Hope, Nearly Not There

There’s no package called hope.
Nothing at a shop to look for. Hope
won’t store like hay in a barn. It is a

last leaf on a branch in deep winter.
It is a singular thing, firm when it’s
found—a hand reached out. A word

to the marrow. Hope is fine-grained,
like lavender gone to seed. Gossamer,
a moth’s wings. There’s no weight

called hope. It’s a hand; a whisper;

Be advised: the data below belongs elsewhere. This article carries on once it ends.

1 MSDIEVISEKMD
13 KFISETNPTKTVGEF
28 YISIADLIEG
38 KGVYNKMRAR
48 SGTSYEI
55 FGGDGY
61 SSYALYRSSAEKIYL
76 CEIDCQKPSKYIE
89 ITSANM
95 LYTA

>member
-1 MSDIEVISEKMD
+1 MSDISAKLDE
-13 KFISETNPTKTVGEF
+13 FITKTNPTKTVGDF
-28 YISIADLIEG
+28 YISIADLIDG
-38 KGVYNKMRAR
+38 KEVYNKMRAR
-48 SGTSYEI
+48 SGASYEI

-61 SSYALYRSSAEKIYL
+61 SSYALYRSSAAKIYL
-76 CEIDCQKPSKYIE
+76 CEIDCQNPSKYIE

a moment shared. Nearly not there.
But, like a shadow, there all the same.

About ten individual dandelion seeds float in the air against a blurred, forested background.

What Is Holy to Humanists

By David Breeden

From WorshipWeb

Late in his life, the philosopher Richard Rorty — a well-known atheist — was asked by an interviewer if he could define holy. Perhaps the interlocutor thought the aging and dying Rorty would be stumped by the question or would fall into some traditional language of reverence. But Rorty was not...

What Is Holy to Humanists